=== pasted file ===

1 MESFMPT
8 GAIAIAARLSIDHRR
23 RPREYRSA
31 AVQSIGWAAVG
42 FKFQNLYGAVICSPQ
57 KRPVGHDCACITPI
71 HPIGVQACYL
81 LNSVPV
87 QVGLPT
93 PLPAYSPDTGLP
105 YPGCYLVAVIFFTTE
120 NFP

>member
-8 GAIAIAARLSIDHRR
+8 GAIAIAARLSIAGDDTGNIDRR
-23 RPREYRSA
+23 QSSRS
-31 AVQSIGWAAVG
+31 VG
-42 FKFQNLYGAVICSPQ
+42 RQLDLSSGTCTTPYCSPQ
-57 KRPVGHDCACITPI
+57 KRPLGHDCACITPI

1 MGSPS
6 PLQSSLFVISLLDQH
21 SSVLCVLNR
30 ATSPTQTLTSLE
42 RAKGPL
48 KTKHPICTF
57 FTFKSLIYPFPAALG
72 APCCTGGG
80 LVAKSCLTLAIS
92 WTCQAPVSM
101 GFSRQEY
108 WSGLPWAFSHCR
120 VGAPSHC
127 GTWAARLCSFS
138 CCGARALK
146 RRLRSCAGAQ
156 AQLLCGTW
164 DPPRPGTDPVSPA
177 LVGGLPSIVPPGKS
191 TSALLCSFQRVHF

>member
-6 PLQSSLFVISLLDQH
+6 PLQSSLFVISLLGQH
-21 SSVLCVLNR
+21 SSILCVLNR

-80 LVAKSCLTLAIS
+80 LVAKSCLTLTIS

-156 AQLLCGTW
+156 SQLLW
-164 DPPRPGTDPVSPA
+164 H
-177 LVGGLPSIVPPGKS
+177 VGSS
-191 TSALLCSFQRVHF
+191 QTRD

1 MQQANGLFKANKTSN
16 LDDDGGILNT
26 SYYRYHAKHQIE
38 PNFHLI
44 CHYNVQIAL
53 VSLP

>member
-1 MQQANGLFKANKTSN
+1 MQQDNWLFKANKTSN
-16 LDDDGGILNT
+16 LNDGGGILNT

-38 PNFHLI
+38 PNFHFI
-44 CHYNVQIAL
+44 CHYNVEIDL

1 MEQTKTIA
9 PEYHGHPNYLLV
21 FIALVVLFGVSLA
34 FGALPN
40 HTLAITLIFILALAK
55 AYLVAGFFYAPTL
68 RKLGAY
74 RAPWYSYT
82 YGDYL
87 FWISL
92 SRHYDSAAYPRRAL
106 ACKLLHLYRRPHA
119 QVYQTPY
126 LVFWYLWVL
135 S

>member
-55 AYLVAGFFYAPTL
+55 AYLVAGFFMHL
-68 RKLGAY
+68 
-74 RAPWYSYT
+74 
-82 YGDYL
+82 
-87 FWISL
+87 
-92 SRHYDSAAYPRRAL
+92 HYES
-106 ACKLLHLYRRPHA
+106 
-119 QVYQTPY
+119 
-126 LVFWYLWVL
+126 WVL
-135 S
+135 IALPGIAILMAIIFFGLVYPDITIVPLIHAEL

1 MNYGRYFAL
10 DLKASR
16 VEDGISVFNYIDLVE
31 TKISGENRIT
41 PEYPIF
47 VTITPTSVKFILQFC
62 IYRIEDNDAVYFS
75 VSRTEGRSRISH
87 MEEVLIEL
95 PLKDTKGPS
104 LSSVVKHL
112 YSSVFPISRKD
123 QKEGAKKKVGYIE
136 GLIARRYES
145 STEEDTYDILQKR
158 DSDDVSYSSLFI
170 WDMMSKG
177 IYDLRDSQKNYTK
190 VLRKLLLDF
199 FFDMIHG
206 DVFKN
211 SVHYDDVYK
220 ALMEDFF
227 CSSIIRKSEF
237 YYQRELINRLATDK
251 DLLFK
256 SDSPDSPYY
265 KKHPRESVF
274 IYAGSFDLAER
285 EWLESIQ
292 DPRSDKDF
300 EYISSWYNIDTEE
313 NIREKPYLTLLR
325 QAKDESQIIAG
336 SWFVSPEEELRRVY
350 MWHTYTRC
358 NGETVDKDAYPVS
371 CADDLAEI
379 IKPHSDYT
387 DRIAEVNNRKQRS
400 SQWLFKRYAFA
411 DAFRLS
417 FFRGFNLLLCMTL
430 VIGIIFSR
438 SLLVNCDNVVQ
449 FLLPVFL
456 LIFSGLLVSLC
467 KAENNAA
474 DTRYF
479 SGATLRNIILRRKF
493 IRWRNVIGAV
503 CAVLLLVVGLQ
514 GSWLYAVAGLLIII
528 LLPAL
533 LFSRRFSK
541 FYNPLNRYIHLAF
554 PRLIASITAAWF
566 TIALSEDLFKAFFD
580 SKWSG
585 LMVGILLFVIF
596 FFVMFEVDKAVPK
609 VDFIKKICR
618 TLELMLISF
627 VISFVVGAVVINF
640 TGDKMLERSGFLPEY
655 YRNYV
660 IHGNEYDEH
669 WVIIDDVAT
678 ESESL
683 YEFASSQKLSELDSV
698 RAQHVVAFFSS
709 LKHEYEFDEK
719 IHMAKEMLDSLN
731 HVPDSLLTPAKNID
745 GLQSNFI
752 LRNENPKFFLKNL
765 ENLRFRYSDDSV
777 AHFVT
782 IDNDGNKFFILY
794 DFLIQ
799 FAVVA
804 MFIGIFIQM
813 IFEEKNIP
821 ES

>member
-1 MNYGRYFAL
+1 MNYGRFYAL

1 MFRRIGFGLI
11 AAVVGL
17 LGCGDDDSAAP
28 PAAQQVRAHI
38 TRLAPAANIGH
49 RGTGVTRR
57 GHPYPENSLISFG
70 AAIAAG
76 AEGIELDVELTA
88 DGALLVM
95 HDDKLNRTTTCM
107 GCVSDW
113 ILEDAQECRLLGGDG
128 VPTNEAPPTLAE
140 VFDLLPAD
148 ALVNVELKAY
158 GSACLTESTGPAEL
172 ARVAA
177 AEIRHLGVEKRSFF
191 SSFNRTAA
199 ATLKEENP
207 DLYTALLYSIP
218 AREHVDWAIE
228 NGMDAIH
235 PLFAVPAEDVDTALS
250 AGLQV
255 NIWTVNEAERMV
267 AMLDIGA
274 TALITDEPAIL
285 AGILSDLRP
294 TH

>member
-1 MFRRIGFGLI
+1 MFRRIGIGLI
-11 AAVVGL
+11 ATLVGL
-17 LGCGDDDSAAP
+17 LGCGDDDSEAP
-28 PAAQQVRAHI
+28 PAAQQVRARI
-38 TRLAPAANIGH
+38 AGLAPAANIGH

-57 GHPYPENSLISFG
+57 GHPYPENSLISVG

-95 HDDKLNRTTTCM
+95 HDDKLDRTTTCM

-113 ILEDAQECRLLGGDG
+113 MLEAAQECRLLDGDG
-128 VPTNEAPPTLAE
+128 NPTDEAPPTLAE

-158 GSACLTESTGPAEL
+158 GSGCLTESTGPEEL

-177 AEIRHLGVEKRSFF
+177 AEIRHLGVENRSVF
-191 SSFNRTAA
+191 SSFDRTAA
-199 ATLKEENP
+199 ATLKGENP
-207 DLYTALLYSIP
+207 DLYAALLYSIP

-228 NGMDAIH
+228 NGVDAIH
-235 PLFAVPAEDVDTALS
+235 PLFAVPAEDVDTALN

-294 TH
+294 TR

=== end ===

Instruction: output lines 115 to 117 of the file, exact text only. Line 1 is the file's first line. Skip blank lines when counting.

47 VTITPTSVKFILQFC
62 IYRIEDNDAVYFS
75 VSRTEGRSRISH